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Minister of Agriculture, Dr. Christopher Tufton, has said that the public has been responding positively to programmes that promote food security within the island, with many persons participating in the backyard gardening and fruit tree crop projects.
The Minister, who was speaking at the presentation ceremony for the Gleaner’s ‘Cassava Challenge’ on Monday (Nov.10) at the company’s headquarters downtown Kingston, said that the programmes were created to promote the general concept of growing and consuming local produce.
He commended the competition’s participants and winners, noting that “the cassava is a very versatile crop, which provides nutrients and can be used in many ways, which are tasty and appetising.”
He further lauded the Gleaner, for conceptualising and co-ordinating the contest, which involved creating tasty food items from cassava, noting that it was in keeping with the Government’s thrust to ensure food security.
“We believe that it [the competition] not only promotes the use of cassava as a product but also promotes more importantly, the general concept which we have been trying to push since this year, which is to grow more local and consume more local. That is the sort of theme that we want to get out there to Jamaicans and Jamaicans are responding,” he stated.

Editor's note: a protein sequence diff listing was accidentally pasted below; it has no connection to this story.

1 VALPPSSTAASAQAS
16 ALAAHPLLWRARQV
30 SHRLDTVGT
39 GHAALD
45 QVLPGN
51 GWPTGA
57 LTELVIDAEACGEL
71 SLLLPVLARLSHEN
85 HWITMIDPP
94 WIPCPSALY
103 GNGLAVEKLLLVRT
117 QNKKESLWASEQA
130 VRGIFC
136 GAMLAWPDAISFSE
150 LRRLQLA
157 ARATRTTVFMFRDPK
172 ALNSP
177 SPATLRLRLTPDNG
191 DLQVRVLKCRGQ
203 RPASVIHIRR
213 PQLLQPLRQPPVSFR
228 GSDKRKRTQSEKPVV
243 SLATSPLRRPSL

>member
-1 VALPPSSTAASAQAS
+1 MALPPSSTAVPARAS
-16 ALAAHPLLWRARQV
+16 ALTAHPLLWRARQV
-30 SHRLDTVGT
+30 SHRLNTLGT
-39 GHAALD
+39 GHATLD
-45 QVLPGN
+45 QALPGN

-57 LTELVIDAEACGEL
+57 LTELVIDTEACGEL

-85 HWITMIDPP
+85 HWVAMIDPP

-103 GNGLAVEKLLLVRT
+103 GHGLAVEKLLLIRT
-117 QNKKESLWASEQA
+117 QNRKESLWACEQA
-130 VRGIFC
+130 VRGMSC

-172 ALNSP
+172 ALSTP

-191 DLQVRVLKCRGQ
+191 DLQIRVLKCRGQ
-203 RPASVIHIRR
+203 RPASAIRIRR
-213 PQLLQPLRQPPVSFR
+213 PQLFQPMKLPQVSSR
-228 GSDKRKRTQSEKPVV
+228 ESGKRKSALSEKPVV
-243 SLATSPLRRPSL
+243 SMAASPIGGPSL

Lifestyle Editor at the Gleaner, Barbara Ellington, informed that the competition was to promote food security and encouraged “people to plant because we are from a very fruitful country and we need to plant.”
She said that the main prize of 100 fruit trees was donated by the Minister. These include mangoes, jackfruit, pomegranate, and guava. Other prizes include gifts from the Rural Agricultural Development Authority (RADA), such as planting kits and fertiliser.
First place went to Rosetta Falconer, for her sweet cassava pudding; Ona Gordon, who entered a cassava punch, placed second; while Sharon Edwards who presented a sweet cassava chicken casserole, was third.